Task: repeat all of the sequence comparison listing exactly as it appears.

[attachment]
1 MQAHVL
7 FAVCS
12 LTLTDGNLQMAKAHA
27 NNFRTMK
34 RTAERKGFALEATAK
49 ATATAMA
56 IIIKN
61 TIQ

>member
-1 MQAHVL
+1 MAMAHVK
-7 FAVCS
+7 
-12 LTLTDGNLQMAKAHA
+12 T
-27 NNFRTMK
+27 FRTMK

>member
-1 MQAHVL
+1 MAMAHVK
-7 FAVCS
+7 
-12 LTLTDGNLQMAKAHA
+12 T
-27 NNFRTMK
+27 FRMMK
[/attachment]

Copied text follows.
1 MQAHVL
7 FAVCS
12 LTLTDGNLQMAKAHA
27 NNFRTMK
34 RTAERKGFALEATAK
49 ATATAMA
56 IIIKN
61 TIQ

>member
-1 MQAHVL
+1 MAMAHVK
-7 FAVCS
+7 
-12 LTLTDGNLQMAKAHA
+12 T
-27 NNFRTMK
+27 FRTMK

>member
-1 MQAHVL
+1 MAMAHVK
-7 FAVCS
+7 
-12 LTLTDGNLQMAKAHA
+12 T
-27 NNFRTMK
+27 FRMMK